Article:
Hormel again recognized as environmentally friendly company

Published 3:57 pm Sunday, March 24, 2013

Hormel has been recognized again for being environmentally friendly.

Hormel Foods Corp. announced Friday it received two out of four possible American Meat Institute Environmental Achievement Awards in the categories of environmental technology, outreach and training programs and resource conservation. The awards were presented at the AMI Conference on Worker Safety, Human Resources and the Environment in Kansas City, Mo., on March 20.

“We are honored to receive this recognition in the environmental technology, outreach and training programs category for our corporate headquarters expansion project, and in the resource conservation category for our water conservation efforts at Burke Corporation,” said Thomas Raymond, director of environmental sustainability. “These projects demonstrate our commitment to corporate responsibility and are a testament of the dedication and hard work of our outstanding team of employees.”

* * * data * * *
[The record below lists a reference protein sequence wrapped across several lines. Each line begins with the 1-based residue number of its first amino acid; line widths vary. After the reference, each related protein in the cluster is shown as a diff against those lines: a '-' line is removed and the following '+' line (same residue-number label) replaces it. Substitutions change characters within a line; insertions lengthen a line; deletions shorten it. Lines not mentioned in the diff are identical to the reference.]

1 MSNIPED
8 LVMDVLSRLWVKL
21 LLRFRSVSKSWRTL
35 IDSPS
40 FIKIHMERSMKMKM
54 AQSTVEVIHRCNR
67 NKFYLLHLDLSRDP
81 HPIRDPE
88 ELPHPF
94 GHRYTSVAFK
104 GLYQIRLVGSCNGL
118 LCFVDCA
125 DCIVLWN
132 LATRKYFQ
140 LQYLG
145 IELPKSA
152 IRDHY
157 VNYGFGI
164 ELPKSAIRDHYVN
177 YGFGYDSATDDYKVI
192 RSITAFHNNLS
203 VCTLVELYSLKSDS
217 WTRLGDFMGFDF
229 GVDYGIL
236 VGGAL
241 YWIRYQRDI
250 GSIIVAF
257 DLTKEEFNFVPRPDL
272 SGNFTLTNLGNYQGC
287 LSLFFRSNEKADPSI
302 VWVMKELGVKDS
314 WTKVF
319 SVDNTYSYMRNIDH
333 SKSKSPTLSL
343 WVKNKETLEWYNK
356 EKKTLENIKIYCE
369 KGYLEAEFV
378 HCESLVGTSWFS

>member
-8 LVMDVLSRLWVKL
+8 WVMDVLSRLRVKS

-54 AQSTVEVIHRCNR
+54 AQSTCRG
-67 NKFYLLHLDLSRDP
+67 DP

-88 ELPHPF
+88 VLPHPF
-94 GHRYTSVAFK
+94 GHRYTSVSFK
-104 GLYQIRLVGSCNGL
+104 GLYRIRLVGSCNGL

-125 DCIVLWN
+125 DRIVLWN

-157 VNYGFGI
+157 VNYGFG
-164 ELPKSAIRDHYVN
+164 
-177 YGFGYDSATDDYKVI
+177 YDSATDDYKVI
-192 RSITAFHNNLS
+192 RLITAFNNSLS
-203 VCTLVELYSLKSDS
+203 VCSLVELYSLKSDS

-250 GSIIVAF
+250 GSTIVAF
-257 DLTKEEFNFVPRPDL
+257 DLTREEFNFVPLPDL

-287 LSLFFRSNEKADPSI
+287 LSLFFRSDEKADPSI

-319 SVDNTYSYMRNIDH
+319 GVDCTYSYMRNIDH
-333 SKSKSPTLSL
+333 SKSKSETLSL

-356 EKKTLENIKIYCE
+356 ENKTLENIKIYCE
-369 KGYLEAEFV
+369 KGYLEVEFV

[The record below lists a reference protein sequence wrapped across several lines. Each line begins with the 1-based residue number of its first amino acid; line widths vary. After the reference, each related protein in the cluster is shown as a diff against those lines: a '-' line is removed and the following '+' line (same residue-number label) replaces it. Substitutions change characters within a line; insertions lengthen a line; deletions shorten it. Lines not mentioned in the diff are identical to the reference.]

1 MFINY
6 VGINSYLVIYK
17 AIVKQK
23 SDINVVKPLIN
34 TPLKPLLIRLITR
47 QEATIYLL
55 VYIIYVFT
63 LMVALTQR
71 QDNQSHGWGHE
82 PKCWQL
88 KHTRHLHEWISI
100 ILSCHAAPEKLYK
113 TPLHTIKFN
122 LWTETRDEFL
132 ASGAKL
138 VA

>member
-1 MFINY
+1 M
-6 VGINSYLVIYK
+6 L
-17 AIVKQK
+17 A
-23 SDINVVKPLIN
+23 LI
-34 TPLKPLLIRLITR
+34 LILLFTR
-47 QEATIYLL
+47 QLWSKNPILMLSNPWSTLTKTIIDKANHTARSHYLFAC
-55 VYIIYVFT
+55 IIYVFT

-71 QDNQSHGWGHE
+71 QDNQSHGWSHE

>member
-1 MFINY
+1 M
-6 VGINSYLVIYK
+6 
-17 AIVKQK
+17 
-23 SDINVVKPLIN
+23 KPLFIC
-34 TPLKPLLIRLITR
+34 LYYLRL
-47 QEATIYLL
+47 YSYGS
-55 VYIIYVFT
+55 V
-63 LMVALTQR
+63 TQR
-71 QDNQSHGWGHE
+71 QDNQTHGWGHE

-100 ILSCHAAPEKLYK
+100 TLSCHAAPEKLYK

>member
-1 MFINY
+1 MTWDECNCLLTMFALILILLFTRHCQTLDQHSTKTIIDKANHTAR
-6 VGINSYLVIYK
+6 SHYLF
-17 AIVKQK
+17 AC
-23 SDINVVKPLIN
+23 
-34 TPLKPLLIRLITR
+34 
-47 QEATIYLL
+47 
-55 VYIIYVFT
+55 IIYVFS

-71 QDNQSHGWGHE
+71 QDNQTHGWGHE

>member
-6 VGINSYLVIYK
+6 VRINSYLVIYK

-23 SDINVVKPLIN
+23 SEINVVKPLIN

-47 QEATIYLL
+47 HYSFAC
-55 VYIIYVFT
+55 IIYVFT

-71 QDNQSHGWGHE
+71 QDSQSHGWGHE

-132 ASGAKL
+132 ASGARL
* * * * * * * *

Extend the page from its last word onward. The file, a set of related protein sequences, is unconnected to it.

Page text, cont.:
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This is the fifth year AMI has sponsored this awards program, which recognizes companies in four categories: environmental technology; outreach and training programs; pollution prevention; resource conservation; and social and economic sustainability.

Corp. headquarters expansion reduces Hormel’s footprint

The company’s corporate headquarters expansion in Austin achieved Leadership in Energy and Environmental Design Gold Certification as a result of the sustainable design and construction practices employed.

The expansion area was designed and constructed to minimize energy and water usage. Energy savings were achieved through highly efficient heating, ventilation, air conditioning and lighting systems, and water savings were achieved through the use of ultra low flow fixtures and a gray water system that collects rain water and utilizes ground water from the foundation drainage system.

As a result, this project achieved 46 percent energy reduction and 70 percent potable water reduction, and is expected to operate with utility costs 40 percent less than standard construction.